Cancer frequently associates with the occurrence of cachexia, a debilitating syndrome responsible for reduced tolerance to anticancer therapies, as well as increased morbidity and mortality. Dr. Bonetto’s group reported that animals bearing cancers not only show reduced skeletal muscle mass and strength, but also dramatic bone loss, despite the absence of bone metastases. Their latest findings revealed that muscle and bone depletion may also occur as a direct consequence of anticancer treatments (i.e., chemotherapy). There is now substantial agreement on the fact that abnormalities of the so-called ‘muscle-bone crosstalk’ may contribute to the onset of cachexia secondary to cancer or chemotherapy. Clinical and experimental observations also suggest that pharmacological bone preservation may concurrently benefit muscle mass in animal models, burn patients and osteoporotic women.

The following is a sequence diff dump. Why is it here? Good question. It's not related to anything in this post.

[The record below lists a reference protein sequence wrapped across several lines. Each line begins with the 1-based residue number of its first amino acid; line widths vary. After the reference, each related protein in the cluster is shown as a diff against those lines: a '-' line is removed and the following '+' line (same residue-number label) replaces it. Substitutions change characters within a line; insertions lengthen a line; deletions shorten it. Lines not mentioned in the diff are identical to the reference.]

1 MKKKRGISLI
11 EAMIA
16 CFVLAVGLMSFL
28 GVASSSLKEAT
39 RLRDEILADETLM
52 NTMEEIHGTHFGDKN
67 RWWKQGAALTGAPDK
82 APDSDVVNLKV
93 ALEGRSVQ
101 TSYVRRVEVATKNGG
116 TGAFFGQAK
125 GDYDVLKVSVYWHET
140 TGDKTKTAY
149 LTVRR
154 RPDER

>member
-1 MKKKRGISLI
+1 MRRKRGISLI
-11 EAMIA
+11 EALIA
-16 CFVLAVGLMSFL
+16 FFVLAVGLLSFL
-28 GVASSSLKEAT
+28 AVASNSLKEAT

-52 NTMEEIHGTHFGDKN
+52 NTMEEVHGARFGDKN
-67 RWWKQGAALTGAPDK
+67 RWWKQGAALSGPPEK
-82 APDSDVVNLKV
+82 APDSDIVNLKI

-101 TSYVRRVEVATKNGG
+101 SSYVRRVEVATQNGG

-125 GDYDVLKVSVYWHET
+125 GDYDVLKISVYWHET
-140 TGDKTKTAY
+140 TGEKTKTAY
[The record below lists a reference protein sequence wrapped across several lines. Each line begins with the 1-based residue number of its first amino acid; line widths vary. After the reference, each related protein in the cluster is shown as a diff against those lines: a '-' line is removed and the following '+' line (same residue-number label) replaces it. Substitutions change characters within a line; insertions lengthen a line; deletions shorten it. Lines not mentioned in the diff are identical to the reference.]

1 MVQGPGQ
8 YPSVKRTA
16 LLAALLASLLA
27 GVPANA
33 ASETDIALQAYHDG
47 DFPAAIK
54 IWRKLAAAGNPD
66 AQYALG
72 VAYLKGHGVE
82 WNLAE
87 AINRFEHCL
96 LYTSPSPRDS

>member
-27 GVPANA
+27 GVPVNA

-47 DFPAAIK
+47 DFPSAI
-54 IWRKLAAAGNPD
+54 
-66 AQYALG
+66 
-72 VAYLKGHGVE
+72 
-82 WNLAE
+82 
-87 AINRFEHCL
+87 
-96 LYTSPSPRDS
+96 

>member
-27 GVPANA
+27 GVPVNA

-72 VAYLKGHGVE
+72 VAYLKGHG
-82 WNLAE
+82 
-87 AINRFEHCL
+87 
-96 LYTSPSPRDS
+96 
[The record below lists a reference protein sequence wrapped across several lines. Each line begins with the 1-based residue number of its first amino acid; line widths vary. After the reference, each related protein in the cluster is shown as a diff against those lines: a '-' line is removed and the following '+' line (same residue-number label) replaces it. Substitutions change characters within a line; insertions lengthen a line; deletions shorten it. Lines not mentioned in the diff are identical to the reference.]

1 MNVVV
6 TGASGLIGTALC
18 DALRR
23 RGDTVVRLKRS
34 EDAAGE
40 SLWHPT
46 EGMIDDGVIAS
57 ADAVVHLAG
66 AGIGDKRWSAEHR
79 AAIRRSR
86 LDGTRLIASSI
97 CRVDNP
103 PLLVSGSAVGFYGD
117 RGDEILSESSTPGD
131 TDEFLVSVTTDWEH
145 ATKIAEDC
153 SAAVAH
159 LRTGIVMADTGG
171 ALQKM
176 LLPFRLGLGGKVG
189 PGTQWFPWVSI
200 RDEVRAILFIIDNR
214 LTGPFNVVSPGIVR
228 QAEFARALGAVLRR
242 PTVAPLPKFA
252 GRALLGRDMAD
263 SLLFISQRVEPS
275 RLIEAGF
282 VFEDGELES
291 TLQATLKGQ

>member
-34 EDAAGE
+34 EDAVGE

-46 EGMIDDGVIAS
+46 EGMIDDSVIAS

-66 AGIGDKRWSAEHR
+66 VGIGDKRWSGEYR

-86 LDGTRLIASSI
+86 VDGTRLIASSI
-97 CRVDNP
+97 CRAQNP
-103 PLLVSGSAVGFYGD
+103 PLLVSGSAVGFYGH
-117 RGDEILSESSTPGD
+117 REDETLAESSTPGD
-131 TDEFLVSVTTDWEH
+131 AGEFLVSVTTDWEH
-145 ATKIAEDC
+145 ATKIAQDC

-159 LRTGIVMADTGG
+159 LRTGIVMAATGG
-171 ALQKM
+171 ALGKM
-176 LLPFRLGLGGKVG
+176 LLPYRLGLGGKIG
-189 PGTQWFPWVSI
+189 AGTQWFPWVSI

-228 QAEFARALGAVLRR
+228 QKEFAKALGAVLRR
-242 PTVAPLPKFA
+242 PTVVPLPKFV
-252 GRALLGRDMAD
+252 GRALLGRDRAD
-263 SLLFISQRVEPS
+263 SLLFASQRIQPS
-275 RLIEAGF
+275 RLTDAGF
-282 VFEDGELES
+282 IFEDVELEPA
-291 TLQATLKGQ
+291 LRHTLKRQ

In this webinar Dr. Bonetto presents evidence that bone preservation directly impacts muscle size and function in cachexia, thus also contributing to unraveling novel pathogenetic mechanisms and opening new avenues for treatment.